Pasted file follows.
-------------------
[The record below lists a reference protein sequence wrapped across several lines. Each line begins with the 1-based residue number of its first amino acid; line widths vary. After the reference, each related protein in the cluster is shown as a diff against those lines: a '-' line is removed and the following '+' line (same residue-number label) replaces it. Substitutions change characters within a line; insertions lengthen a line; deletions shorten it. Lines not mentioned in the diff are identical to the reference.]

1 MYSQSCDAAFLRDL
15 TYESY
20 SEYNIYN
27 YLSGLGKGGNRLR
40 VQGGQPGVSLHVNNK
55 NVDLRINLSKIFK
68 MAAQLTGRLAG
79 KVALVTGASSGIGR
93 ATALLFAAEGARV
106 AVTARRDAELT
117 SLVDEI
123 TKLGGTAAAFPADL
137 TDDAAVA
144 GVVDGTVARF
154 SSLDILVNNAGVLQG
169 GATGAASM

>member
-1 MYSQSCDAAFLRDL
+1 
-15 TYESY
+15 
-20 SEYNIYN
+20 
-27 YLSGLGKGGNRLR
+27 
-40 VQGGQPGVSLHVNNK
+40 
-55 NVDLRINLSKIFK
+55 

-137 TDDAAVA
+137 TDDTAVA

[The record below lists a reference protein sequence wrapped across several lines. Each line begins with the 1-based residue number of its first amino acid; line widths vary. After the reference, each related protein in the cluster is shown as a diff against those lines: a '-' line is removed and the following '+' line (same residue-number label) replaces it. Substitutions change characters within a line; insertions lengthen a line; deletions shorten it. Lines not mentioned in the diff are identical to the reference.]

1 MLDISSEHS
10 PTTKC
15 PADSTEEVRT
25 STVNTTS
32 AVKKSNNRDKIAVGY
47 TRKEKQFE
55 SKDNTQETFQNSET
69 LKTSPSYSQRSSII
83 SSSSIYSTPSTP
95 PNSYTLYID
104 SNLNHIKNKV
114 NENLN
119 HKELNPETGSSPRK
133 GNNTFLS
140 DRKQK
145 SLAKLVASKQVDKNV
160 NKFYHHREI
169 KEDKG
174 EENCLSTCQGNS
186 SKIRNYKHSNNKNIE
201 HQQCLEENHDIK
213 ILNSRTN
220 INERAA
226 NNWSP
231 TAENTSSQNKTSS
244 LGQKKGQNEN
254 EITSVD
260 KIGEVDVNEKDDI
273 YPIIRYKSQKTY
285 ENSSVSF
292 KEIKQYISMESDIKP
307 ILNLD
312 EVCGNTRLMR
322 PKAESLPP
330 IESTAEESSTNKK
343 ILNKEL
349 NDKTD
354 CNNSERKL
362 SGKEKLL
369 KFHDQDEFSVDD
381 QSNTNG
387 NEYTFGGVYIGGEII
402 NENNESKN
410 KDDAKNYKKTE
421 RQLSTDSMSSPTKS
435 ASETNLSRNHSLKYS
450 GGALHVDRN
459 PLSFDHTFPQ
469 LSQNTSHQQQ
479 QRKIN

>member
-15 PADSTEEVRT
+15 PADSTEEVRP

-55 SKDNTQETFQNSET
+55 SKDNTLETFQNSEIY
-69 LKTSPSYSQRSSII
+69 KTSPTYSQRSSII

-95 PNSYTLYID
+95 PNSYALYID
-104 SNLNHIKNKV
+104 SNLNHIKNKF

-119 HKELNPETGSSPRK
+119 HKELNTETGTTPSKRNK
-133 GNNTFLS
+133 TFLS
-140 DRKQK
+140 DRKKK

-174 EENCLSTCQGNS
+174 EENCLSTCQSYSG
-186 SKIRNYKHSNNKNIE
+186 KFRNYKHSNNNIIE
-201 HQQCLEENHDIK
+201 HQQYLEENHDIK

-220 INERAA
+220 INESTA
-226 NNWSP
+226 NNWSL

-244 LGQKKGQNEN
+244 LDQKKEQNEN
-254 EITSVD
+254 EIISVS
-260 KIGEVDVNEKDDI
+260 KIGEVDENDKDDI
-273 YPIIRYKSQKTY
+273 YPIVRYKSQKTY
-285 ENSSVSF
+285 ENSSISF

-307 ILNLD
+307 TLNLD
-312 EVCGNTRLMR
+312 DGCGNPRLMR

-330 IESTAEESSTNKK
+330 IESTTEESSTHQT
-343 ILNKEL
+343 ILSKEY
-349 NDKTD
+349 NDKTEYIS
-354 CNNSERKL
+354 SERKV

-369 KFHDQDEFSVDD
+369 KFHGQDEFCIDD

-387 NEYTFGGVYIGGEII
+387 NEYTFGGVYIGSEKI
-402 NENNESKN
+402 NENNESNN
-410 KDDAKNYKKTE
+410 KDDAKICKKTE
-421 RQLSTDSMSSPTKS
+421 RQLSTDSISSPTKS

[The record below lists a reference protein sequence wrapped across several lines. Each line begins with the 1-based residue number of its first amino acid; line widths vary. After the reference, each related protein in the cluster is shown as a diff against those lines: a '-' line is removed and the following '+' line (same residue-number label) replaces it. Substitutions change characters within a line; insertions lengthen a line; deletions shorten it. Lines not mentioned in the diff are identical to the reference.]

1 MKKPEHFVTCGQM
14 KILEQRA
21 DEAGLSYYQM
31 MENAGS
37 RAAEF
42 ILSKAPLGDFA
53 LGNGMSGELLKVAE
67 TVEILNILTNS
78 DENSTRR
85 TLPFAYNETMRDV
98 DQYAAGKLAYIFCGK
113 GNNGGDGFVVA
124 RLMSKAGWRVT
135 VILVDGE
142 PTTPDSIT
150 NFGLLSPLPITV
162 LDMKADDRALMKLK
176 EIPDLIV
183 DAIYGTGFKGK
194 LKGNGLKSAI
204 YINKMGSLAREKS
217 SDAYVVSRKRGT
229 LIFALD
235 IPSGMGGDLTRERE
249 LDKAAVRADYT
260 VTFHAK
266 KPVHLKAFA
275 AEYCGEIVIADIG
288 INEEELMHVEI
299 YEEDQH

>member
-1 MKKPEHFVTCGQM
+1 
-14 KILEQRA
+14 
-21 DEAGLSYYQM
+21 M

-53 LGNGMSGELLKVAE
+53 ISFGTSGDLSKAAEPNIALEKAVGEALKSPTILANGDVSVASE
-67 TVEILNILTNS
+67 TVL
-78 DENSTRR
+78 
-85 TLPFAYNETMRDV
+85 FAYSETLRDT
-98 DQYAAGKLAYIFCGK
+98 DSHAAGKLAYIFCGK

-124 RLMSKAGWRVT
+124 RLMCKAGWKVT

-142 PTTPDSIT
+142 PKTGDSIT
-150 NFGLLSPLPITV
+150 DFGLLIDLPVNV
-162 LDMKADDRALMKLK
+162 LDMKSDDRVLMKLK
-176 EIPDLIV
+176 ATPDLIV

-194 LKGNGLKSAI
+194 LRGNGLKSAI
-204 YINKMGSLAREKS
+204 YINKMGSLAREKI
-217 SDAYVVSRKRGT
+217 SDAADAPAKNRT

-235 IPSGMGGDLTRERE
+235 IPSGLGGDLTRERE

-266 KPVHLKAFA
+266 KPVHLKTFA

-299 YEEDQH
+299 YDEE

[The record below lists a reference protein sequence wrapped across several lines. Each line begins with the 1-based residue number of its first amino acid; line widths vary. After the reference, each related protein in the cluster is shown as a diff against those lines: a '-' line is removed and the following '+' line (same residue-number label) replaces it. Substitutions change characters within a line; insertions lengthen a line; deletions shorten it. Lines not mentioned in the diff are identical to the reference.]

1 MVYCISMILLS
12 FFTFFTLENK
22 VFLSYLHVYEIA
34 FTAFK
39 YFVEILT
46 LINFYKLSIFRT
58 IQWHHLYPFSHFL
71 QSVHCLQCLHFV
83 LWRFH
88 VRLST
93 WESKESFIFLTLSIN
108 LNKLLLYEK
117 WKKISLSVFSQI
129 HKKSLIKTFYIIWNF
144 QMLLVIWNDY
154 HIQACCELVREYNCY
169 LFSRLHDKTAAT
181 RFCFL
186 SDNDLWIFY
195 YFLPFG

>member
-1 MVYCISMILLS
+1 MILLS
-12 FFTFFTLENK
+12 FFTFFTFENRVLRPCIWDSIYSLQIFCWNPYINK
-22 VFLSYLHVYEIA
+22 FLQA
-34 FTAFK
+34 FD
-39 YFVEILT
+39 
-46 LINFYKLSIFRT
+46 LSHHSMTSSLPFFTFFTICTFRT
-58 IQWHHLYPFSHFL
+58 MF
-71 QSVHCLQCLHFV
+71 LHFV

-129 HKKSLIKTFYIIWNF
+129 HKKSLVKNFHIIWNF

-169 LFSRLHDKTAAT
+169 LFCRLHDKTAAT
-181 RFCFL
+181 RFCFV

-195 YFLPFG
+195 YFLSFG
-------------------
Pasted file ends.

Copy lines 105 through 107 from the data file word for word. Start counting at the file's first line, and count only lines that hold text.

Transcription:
-201 HQQCLEENHDIK
+201 HQQYLEENHDIK

-220 INERAA